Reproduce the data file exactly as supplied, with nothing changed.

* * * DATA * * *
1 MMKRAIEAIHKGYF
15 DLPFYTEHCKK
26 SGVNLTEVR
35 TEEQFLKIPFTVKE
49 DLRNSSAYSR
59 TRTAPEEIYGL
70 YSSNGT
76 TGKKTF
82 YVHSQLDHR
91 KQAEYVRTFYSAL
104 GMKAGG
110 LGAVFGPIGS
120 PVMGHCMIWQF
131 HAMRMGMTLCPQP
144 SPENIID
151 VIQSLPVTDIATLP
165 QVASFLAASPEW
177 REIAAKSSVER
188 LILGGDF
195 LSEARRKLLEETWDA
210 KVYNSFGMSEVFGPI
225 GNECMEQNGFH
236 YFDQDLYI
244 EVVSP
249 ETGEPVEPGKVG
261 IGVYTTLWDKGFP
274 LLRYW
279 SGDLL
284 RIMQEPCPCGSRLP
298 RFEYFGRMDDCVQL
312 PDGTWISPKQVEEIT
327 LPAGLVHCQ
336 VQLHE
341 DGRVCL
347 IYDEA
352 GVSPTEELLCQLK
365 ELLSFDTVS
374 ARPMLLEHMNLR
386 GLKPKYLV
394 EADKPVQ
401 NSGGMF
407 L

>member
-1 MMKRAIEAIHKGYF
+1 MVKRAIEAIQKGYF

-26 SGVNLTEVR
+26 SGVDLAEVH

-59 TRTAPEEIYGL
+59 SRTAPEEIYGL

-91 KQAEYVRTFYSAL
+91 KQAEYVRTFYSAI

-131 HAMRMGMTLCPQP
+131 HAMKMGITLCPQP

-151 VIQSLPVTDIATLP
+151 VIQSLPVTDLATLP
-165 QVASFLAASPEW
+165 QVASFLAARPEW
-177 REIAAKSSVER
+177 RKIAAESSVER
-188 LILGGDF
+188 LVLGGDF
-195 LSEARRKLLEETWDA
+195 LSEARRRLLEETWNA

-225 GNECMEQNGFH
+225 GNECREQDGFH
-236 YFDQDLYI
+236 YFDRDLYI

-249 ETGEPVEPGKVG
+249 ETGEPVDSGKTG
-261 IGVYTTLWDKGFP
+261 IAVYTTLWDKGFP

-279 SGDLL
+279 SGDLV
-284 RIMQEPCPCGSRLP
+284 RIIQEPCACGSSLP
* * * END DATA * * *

1 MMKRAIEAIHKGYF
15 DLPFYTEHCKK
26 SGVNLTEVR
35 TEEQFLKIPFTVKE
49 DLRNSSAYSR
59 TRTAPEEIYGL
70 YSSNGT
76 TGKKTF
82 YVHSQLDHR
91 KQAEYVRTFYSAL
104 GMKAGG
110 LGAVFGPIGS
120 PVMGHCMIWQF
131 HAMRMGMTLCPQP
144 SPENIID
151 VIQSLPVTDIATLP
165 QVASFLAASPEW
177 REIAAKSSVER
188 LILGGDF
195 LSEARRKLLEETWDA
210 KVYNSFGMSEVFGPI
225 GNECMEQNGFH
236 YFDQDLYI
244 EVVSP
249 ETGEPVEPGKVG
261 IGVYTTLWDKGFP
274 LLRYW
279 SGDLL
284 RIMQEPCPCGSRLP
298 RFEYFGRMDDCVQL
312 PDGTWISPKQVEEIT
327 LPAGLVHCQ
336 VQLHE
341 DGRVCL
347 IYDEA
352 GVSPTEELLCQLK
365 ELLSFDTVS
374 ARPMLLEHMNLR
386 GLKPKYLV
394 EADKPVQ
401 NSGGMF
407 L

>member
-1 MMKRAIEAIHKGYF
+1 MVKRAIEAIQKGYF

-26 SGVNLTEVR
+26 SGVDLAEVH

-59 TRTAPEEIYGL
+59 SRTAPEEIYGL

-91 KQAEYVRTFYSAL
+91 KQAEYVRTFYSAI

-131 HAMRMGMTLCPQP
+131 HAMKMGITLCPQP

-151 VIQSLPVTDIATLP
+151 VIQSLPVTDLATLP
-165 QVASFLAASPEW
+165 QVASFLAARPEW
-177 REIAAKSSVER
+177 RKIAAESSVER
-188 LILGGDF
+188 LVLGGDF
-195 LSEARRKLLEETWDA
+195 LSEARRRLLEETWNA

-225 GNECMEQNGFH
+225 GNECREQDGFH
-236 YFDQDLYI
+236 YFDRDLYI

-249 ETGEPVEPGKVG
+249 ETGEPVDSGKTG
-261 IGVYTTLWDKGFP
+261 IAVYTTLWDKGFP

-279 SGDLL
+279 SGDLV
-284 RIMQEPCPCGSRLP
+284 RIIQEPCACGSSLP